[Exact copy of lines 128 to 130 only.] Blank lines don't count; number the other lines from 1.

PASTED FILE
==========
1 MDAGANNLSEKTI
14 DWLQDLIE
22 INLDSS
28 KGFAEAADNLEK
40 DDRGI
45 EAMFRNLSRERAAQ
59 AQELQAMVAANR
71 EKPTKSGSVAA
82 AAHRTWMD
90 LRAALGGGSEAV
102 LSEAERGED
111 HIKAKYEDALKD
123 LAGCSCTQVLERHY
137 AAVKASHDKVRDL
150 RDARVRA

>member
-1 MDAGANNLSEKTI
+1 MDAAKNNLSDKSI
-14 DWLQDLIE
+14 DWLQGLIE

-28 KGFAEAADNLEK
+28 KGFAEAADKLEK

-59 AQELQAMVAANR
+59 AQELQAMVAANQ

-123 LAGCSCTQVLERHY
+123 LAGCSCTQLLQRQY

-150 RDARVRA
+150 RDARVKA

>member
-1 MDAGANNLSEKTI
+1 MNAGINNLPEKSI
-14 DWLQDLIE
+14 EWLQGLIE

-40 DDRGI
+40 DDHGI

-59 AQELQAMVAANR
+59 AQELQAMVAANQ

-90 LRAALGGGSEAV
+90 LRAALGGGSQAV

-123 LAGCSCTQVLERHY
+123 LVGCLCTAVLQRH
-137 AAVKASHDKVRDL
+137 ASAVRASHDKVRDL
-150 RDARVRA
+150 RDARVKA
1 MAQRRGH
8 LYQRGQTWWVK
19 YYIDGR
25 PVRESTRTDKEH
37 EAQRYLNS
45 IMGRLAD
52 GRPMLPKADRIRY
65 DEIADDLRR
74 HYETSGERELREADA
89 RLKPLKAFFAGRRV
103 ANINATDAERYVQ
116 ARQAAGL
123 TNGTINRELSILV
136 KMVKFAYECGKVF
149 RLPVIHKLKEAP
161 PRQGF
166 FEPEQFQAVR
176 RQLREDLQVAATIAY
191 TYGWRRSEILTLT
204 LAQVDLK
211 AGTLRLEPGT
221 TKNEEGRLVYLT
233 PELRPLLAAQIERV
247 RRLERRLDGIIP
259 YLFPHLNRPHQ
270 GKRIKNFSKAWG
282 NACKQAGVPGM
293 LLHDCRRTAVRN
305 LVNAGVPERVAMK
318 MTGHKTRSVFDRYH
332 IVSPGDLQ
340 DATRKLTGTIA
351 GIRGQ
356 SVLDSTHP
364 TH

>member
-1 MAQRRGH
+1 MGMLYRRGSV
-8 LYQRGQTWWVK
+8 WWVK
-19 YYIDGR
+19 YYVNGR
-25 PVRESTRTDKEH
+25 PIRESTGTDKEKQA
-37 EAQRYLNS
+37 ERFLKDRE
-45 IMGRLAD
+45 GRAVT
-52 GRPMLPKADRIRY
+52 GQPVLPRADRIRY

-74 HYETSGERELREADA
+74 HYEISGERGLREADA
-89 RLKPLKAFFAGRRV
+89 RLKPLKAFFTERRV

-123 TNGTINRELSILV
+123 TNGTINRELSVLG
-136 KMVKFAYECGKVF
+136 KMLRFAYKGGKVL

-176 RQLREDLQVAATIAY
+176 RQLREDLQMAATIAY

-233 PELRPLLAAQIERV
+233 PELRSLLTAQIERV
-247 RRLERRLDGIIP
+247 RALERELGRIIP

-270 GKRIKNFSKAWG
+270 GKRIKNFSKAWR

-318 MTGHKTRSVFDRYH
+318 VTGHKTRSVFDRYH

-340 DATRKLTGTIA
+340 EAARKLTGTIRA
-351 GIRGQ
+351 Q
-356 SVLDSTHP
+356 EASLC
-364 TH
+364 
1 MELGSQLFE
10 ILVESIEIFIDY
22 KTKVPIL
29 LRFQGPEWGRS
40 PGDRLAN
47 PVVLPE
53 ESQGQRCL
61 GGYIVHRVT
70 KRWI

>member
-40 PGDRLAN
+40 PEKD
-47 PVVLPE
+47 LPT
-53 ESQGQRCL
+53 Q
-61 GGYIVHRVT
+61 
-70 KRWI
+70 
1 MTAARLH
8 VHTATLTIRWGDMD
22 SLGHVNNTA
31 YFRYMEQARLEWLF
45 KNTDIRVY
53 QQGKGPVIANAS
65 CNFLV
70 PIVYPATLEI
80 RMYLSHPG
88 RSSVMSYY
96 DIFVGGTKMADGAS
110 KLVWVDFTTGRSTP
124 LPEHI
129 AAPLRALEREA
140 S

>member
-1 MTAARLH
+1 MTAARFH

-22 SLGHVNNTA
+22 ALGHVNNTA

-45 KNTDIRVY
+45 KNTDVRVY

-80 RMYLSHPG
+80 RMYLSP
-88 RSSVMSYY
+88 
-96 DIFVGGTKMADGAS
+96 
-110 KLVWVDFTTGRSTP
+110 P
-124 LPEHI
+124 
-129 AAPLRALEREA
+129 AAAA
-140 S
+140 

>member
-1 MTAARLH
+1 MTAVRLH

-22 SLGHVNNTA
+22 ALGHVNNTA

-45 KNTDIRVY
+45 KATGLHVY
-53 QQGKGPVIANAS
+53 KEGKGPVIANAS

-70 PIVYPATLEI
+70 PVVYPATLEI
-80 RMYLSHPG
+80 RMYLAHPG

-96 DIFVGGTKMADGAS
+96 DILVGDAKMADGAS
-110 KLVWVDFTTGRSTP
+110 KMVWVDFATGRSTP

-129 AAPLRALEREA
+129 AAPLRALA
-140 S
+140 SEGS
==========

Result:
53 ESQGQRCL
61 GGYIVHRVT
70 KRWI